3) Visit said site, attempt to login with password used for e-mail account. If that fails, click the "Forgot my Password" link. Chances are good the password will be sent to the comprimised e-mail account without asking a "validation" question (and even that could probably be guessed).

    I don't have a problem with an occasional scare story. I like it when my mother calls and asks questions now that someone in "the news" told her what I've been telling her for years.
    For technical and security minded people these stories are an overreaction. I don't use the same password on more than one site. I don't use e-mail services that require "in-the-clear" login. And when I'm working on an open AP, I use an SSH tunnel to my home PC as added protection (I'd rather the guy on the other side of Panera with the Kismet screen up not read my Instant Messages)

    While you're generally right, most sensitive data is sent encrypted, *some* isn't, and for many users it only takes one unencrypted authentication to give up their "universal password". And that e-mail client that's checking for new messages every 5 minutes creates traffic that is an easy target.
    I can't tell you of a single person outside of my line of work that has more than three different passwords, knows that their home wireless AP is "wide open" or is even concerned that someone could be collecting their traffic while they're working at a coffee shop.

     

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  14.  
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    Anonymous Coward, Apr 25th, 2007 @ 5:05pm

    Re: neh

    those "click here to reset your password" links are sent via e-mail and often times require no more authentication than the unique reset URL. this type of e-mail is read over public wifi, its just a matter of the frequency.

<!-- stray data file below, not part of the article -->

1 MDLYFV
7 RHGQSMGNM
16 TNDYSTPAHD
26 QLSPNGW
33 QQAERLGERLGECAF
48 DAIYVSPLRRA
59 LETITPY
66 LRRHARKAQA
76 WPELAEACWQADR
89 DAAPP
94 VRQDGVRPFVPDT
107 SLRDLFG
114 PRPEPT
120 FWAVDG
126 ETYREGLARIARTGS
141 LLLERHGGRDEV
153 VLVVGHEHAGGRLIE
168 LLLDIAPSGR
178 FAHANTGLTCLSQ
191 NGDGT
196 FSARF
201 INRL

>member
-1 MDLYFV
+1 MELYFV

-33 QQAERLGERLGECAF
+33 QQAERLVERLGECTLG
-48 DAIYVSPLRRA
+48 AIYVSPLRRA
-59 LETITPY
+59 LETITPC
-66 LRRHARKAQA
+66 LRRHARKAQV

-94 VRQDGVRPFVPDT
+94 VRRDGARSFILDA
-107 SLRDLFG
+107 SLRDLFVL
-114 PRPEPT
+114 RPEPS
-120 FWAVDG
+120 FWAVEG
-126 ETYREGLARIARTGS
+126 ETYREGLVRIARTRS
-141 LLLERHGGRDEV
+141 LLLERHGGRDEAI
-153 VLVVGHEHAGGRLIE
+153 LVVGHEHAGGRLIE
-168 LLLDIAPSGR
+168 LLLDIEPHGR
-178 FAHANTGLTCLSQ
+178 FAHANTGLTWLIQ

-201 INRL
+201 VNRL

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  15.  
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    Kyros, Apr 25th, 2007 @ 6:37pm

    It's a scare story, yes, but, alot of credit card fraud does happen pre-ssl. You get a guy that sits there with his laptop in the cafe, sits around with ethereal or packet capture program of your choice, waits for someone to hit up say paypal.com, then starts ARP poisening, fakes DNS and issues a false SSL certificate. It's not hard, and the tools come as a precompiled package on linux available through rpm.
    Is it a problem? Yeah - don't manage your banking from starbucks, but, not that big of an issue. It'd be better to tell people common sense things then to have weird security freakouts, but, security experts always have and will have the need to feel technical.

     

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  16.  
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    Anonymous Coward, Apr 25th, 2007 @ 7:06pm

    Re: passwords are only part of the story

    I think squik has read the same article I saw only a few days ago, and I'm surprised at Mike's post: I've read some marginally hare-brained knee-jerkity stuff written by Mike, but this is borderline irresponsible.

    With stories posted like this one, my mom's gonna be wanting wireless now. Like Mike talk her down this time.

     

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  17.  
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    |333173|3|_||3, Apr 27th, 2007 @ 5:01am

    It is somewhat excessive to use a different password for every site, ratehr all that is necessary is to have a password for each thing you care about, and a few passwords for things that you don't give a damn about if they get hacked (Wikipedia accoutns, the tenth gmail accoutn, that sort of thing.)

     

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  18.  
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    Joel D, May 15th, 2007 @ 2:21pm

    They Ask For Billing Info Via SSL

    I've heard of (but not observed) WiFi captive portals which advertise hourly internet access at a reasonable price. The user enters their data via SSL (including Credit Card # and Billing info) and viola, they are scammed! Encryption only makes sense if you know the endpoint you're communicating with.